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Farm System Rankings: Overall (30-21)

O'Neill emerges for Mariners; Angels begin rebuilding through Draft
Tyler O'Neill led the Southern League with 102 RBIs in 130 games for Double-A Jackson last season. (Ross D. Franklin/AP)
March 13, 2017

With Spring Training underway and the 2017 season almost upon us, has been looking at the state of all 30 farm systems and ranking them according to certain changing criterion with each edition. Our final series of rankings focuses on the overall quality and quantity of top talent in

With Spring Training underway and the 2017 season almost upon us, has been looking at the state of all 30 farm systems and ranking them according to certain changing criterion with each edition. Our final series of rankings focuses on the overall quality and quantity of top talent in each system in its current state. The 30-21 rankings:

 30. Arizona Diamondbacks

Ever since trading No. 1 pick Dansby Swanson and right-hander Aaron Blair to Atlanta for Shelby Miller before the 2016 season, the D-backs system has undergone a steady decline. The graduation of righty Braden Shipley from prospect status last year left Arizona without a player among's Top 100 Prospects, and Anthony Banda is really the only one close. Outside of the Triple-A left-hander and a handful of decent arms -- such as Arizona Fall League standout Jared Miller -- the D-backs are rather starved for young talent.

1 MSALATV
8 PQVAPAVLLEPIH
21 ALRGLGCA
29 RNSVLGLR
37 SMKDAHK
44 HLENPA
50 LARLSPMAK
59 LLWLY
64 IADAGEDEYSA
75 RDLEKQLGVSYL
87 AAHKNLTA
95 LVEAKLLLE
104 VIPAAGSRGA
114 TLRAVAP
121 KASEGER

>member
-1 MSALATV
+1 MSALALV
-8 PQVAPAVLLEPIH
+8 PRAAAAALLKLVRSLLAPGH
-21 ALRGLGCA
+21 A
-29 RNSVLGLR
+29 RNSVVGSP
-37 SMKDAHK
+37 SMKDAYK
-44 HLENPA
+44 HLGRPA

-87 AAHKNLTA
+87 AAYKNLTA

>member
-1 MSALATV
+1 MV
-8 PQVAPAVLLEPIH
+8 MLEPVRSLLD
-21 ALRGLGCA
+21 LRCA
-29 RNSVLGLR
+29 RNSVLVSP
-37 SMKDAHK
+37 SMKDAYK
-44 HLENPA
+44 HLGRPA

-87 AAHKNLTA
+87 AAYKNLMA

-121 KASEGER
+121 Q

29. Los Angeles Angels of Anaheim

The Angels have hovered near the bottom of these rankings for a few seasons now, but their past two Draft classes have them pointing in the right direction. Players such as 2015 second-round pick Jahmai Jones and 2016 first-rounder Matt Thaiss have emerged as legitimate building blocks. Los Angeles still has a ways to go, though. The system is extremely light on arms, placing 29th in our pitching rankings, and still lacks star power. Beyond their top handful of prospects, most of whom are still years away from being Major League-ready, the Angels system remains pretty barren.

 28. Miami Marlins

How things shake out for the Marlins system depends heavily on Tyler Kolek. The second overall pick in the 2014 Draft missed all of last season after undergoing Tommy John surgery in April, and even when healthy, he has yet to deliver on the promise of his overpowering arsenal. If Kolek returns healthy and can put it all together this season, he and 2016 first-rounder Braxton Garrett would give Miami a formidable lefty-righty duo to dream on for the future. The position-player outlook is far less rosy, with a few intriguing players but no one who would stand out in a deeper system.

 27. Kansas City Royals

The Royals system has thinned since homegrown talent helped carry them to the 2015 World Series. Now they are one of three teams (along with the Angels and D-backs) without a prospect among the overall Top 100. There are still some intriguing players in the organization. Third baseman Hunter Dozier finally broke out last season, left-hander Matt Strahm put together a 1.23 ERA in 21 big league appearances and righty Josh Staumont continued to light up radar guns (albeit with spotty control). That trio helps lift Kansas City over the cellar dwellers on this list, and a healthy return from 2012 first-round pick Kyle Zimmer could provide another boost. However, there is not much depth to the system, and there doesn't seem to be a player fans are aching to see.

 26. Baltimore Orioles